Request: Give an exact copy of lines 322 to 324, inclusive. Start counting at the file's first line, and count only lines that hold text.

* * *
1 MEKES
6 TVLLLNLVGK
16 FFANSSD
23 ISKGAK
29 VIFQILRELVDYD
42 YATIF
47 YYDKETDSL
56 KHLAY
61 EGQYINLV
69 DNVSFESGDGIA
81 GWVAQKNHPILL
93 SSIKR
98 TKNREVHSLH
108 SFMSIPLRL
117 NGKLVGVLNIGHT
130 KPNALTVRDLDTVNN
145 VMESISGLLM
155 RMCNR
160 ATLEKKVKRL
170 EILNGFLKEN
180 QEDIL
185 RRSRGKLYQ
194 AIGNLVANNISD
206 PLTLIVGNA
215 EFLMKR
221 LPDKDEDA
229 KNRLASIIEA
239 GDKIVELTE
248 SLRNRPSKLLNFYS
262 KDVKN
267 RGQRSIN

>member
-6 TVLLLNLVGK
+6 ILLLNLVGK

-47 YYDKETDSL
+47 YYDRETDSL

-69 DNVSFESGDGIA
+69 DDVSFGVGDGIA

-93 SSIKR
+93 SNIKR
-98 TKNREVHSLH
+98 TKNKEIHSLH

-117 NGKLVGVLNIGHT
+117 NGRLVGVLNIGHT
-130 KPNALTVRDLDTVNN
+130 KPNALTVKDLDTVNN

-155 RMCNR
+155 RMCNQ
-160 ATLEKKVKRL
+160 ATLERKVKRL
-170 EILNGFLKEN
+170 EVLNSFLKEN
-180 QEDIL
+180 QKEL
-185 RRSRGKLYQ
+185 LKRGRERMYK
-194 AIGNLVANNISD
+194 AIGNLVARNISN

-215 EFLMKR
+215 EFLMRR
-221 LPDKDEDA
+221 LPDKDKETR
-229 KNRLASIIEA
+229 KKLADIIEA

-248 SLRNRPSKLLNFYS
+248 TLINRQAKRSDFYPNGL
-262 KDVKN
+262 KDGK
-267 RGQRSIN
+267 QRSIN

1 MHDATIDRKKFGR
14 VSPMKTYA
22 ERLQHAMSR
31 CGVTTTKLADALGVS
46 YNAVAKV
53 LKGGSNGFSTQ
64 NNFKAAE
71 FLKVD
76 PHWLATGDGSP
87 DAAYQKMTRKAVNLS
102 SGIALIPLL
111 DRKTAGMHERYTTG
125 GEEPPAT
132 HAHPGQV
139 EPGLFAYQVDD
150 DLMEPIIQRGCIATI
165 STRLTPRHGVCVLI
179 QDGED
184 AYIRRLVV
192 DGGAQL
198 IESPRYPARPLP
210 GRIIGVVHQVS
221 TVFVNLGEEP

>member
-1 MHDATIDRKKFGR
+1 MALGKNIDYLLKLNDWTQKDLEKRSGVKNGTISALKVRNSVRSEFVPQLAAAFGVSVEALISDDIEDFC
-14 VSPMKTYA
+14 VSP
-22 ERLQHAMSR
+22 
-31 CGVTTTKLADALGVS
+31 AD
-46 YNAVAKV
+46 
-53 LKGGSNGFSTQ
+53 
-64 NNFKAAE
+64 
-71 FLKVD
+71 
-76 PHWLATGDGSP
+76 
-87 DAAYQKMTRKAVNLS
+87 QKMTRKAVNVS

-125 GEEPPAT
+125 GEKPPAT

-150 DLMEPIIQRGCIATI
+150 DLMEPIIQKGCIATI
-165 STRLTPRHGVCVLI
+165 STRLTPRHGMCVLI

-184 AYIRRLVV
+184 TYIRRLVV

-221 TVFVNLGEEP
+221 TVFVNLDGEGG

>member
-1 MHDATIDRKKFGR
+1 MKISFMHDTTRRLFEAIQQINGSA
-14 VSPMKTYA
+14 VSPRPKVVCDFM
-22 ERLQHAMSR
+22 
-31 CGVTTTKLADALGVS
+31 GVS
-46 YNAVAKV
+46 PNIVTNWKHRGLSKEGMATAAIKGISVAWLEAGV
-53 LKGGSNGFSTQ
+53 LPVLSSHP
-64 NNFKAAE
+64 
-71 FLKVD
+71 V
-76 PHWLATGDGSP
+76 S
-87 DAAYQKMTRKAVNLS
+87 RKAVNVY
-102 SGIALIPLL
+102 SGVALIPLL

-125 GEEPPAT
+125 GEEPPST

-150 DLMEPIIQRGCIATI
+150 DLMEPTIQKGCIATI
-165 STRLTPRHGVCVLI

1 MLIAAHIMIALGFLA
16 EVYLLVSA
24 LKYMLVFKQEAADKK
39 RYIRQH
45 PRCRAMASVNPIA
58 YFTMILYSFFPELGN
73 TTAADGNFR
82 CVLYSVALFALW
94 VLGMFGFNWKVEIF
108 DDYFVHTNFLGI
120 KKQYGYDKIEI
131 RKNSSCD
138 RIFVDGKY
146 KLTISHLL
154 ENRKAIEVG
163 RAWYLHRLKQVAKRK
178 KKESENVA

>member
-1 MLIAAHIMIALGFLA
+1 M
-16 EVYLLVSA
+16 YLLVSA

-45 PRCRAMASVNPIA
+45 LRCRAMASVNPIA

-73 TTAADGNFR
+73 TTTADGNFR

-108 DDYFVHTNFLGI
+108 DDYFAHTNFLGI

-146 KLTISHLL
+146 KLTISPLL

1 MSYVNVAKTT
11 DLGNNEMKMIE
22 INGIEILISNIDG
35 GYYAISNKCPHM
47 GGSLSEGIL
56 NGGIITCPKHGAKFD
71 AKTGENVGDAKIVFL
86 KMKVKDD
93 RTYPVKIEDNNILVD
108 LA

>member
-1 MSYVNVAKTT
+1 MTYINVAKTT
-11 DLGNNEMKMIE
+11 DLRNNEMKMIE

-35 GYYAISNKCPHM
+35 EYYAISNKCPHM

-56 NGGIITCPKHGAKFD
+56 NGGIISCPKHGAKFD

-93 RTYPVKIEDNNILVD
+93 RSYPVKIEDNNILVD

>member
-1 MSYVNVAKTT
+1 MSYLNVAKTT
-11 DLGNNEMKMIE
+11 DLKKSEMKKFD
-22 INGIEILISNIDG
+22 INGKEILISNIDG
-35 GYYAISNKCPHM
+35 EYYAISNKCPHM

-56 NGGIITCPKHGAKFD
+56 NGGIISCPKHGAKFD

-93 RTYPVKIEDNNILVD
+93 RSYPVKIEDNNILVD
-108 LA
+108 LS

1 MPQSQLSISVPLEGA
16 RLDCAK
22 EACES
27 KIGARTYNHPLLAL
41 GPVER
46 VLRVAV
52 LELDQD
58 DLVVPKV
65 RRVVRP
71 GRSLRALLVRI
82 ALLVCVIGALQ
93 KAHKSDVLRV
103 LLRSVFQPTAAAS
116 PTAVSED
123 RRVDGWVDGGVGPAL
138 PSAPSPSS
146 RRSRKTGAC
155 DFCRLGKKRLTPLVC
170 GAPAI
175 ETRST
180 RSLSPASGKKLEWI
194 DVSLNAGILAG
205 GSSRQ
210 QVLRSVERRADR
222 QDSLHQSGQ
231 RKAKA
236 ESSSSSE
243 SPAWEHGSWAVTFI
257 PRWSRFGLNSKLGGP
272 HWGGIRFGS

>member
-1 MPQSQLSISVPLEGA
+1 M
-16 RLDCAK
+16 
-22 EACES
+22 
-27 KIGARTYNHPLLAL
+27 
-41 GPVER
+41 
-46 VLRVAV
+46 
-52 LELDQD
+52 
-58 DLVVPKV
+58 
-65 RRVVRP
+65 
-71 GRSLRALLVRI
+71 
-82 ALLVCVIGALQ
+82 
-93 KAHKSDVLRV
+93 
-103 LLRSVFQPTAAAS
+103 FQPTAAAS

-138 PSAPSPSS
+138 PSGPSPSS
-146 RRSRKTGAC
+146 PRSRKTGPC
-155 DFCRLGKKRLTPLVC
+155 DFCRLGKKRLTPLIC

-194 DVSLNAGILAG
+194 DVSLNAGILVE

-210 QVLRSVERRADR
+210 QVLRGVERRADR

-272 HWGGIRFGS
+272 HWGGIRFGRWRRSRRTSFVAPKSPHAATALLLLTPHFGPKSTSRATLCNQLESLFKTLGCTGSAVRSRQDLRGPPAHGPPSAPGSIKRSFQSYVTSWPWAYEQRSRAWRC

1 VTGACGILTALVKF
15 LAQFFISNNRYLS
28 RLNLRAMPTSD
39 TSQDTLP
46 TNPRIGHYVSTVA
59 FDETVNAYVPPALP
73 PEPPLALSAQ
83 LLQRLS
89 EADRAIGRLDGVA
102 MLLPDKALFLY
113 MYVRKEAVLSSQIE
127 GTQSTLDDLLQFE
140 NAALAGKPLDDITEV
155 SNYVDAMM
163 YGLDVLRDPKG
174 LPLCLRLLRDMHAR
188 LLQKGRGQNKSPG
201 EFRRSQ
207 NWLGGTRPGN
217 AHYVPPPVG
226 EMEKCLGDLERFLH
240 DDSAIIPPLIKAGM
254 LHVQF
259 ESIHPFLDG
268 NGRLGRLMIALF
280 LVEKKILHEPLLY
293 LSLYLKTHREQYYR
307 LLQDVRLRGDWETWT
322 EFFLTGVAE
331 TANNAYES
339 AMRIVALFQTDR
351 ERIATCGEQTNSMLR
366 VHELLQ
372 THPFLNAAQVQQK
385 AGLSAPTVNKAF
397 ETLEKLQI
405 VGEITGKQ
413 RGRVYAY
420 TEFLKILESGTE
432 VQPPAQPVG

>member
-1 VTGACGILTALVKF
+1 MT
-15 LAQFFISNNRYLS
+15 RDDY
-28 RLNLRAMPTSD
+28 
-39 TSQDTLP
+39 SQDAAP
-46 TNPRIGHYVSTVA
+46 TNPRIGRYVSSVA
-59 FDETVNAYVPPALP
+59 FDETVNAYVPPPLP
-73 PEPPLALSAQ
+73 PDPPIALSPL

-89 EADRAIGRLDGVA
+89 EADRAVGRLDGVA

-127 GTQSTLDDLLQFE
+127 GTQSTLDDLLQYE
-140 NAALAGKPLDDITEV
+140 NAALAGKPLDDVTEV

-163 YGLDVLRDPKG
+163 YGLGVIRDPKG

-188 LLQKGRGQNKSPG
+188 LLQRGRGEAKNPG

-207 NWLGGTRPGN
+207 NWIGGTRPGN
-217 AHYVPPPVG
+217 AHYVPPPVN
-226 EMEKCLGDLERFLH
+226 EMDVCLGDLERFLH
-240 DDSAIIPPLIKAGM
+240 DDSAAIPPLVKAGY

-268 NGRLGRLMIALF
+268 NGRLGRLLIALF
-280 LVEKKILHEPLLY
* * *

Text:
385 AGLSAPTVNKAF
397 ETLEKLQI
405 VGEITGKQ